Published: July 6, 2012
As the seventeenth century gave way to the eighteenth, the Filipinos found themselves more and more at the mercy of the Spaniards. Injustice, cruelty, and religious intolerance led to uprisings that disturbed peace in the countryside. Foremost among these uprisings were the following:
1. Dogohoy’s Uprising, 1744-1828. The longest uprising in the Philippines—the Dagohoy rebellion—was caused by a Spanish priest’s refusal to give a man a Christian burial. The man had been in the service of the priests and died in a fight. Considered as having died in a duel, the priest refused to give him the burial asked for, and this incensed the dead man’s family. Francisco Dagohoy, brother of the dead man, led the revolt which immediately spread throughout Bohol. Dagohoy holed up in the mountains and from there he defied the Spanish authorities for many years. With the help of native soldiers, the Spanish government finally defeated Dagohoy’s forces. The governor pardoned the rebels and allowed them to settle in the lowlands.
2. Agrarian Uprisings, 1745-1746. By acquiring large tracts of fertile land, the Spanish friars became wealthy and powerful. They leased the land to the Filipinos but charged high rent. And not only that, they also prohibited the Filipinos from gathering even wild fruit and firewood from the friar estates. The tenants greatly resented this. They rose in rebellion against the administrators of the friar estates.
Some of these disturbances occurred in the provinces of Batangas, Cavite, Laguna, and Morong (in Rizal) in 1745 and 1746. The Filipino tenants there, and particularly of the towns of Lian, Nasugbu, and Taal (in Batangas), Hagonoy (in Bulacan), Imus and Silang (in Cavite), Biñan (in Laguna), and Parañaque, and Taguig (in Rizal) fought the government troops sent out to quell the uprisings. The uprisings were in time put down but the agrarian problem remained one of the thorniest irritants during and even after the Spanish regime.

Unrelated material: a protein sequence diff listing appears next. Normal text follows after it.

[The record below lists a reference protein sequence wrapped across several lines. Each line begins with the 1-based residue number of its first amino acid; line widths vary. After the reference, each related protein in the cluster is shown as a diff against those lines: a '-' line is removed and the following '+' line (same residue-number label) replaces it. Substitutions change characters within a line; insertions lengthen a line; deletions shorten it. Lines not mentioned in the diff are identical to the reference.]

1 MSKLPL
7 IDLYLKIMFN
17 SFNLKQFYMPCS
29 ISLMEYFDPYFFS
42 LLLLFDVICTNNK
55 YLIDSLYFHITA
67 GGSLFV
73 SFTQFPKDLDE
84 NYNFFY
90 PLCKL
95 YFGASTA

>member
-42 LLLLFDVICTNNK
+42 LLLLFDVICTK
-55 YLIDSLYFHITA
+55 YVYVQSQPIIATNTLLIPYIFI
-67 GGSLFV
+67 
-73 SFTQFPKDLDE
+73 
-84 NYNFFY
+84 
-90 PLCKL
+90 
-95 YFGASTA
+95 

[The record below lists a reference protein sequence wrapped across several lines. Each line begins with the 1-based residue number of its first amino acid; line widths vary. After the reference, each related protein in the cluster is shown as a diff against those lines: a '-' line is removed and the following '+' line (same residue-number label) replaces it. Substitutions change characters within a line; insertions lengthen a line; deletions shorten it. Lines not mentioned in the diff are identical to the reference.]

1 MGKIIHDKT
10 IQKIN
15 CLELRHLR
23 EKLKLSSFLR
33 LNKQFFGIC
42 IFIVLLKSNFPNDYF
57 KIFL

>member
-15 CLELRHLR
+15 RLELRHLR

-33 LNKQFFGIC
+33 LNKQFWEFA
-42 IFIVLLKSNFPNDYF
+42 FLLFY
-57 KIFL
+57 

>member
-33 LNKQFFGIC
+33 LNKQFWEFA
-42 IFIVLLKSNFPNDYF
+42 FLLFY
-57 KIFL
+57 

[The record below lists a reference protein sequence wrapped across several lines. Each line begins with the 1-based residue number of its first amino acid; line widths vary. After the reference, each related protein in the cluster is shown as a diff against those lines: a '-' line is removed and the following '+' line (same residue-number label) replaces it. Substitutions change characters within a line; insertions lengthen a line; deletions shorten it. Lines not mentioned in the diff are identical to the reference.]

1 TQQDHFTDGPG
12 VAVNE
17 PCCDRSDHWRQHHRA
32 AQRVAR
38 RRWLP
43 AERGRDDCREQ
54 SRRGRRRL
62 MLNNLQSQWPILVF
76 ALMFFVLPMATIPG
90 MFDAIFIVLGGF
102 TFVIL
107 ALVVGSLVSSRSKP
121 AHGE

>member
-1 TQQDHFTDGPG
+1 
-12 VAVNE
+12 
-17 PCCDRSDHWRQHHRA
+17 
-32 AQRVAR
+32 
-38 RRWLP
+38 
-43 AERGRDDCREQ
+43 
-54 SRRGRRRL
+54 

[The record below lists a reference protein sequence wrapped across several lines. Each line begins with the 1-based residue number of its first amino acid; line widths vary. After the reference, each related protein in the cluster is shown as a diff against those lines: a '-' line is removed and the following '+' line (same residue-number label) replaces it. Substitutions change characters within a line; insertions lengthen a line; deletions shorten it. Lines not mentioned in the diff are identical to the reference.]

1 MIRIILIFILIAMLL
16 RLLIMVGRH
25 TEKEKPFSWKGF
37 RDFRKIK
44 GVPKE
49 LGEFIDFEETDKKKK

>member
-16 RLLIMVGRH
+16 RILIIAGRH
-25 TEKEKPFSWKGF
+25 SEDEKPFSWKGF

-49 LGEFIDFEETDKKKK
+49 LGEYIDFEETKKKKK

3. Diego Silang’s Uprising. Perhaps the most famous uprising in the Philippins during the Spanish regime was that of Diego Silang in the Ilocos provinces. An intelligent and law-abiding Filipino, Silang petitioned the Spanish authorities at the time of the British invasion of Manila to stop the collection of the hated tribute. He also asked that he be made the leader of a group from the Ilocos region to fight together with the Spaniards against the British invaders.
Instead of thanking Silang for loyalty, the Spanish authorities jailed him. Released through the help of influential friends, Silang then incited the Ilocanos to rise in arms against the Spaniards. His army of loyal volunteers expelled the Spanish officials in Vigan, abolished the tribute and the forced labor, and proclaimed an independent government with Vigan as capital.
In several skirmishes with Spanish army, Silang showed his brilliant leadership. His wife, Maria Josefa Gabriela Silang, fought valiantly at his side.
Unable to kill or capture him, the Spaniards had him murdered by a man named Miguel Vicos. But Silang’s death did not stop the Ilocanos from going on with the struggle. Gabriela Silang took over the leadership of the rebellion and fought off the forces the Spaniards sent against her. Defeated in the battle of Cabugao, Ilocos Sur, the fiery woman general escaped to Abra. There she recruited enough followers and marched against Vigan. Defeated, she fled back to Abra pursued by the Spaniards. She was overtaken and was executed with her followers.
4. The Palaris Uprising of 1764. In 1764 the people of Pangasinan rose in revolt under the leadership of Juan de la Cruz Palaris. The primary causes of this uprising were the abuses of the Spaniards and the collection of excessive tribute. The revolt, however, was immediately prompted by the failure of the Spaniards to halt the British invaders, thus making the Filipinos see that the Spaniards were, after all, poor fighters. The revolt spread from Binalatongan to Dagupan, Santa Barbara, San Jacinto, Malasigue, Calasiao,and other Pangasinan towns, and even in Bayombong in present-day Nueva Vizcaya. For a year Palaris was master of these towns. The Spaniards were then busy fighting both the British and Diego Silang and his wife Gabriela. In 1764, however, with both Silangs out of the way, the Spaniards wert after Palaris. With more than 3,000 Ilocos soldiers, they routed Palaris and his men.
[Image Credit: athenasantosmagcaselopez.com]